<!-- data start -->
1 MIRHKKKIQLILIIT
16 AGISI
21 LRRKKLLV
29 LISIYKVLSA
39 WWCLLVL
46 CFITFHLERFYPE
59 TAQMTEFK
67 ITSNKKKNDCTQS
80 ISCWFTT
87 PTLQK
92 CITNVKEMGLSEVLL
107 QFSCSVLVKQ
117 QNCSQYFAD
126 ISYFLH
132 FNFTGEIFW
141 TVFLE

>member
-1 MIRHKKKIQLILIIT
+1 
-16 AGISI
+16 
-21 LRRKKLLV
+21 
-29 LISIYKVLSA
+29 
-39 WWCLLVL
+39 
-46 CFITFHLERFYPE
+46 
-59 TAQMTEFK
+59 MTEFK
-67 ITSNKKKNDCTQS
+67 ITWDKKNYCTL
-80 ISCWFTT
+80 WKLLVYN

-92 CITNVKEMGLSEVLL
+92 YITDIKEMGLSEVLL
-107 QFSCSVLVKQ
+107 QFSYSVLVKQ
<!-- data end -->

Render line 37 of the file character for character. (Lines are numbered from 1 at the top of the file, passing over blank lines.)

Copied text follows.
+92 YITDIKEMGLSEVLL